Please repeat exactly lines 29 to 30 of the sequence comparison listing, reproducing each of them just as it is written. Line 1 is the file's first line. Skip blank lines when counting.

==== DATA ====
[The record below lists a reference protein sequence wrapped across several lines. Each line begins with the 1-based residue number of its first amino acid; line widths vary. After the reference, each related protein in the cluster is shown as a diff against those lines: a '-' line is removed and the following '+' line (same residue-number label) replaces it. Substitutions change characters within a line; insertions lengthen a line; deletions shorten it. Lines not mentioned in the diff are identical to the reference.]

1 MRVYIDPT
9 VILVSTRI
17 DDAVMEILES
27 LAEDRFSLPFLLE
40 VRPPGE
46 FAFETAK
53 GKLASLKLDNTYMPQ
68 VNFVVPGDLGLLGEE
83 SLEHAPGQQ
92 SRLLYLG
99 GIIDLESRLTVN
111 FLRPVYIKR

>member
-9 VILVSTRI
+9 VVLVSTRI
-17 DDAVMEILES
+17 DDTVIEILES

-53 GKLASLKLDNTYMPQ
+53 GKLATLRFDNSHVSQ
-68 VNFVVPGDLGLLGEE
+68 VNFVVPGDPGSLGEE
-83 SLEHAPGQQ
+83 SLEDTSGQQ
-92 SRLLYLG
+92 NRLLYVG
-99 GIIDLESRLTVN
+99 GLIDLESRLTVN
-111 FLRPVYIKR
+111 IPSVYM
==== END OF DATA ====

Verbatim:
-111 FLRPVYIKR
+111 IPSVYM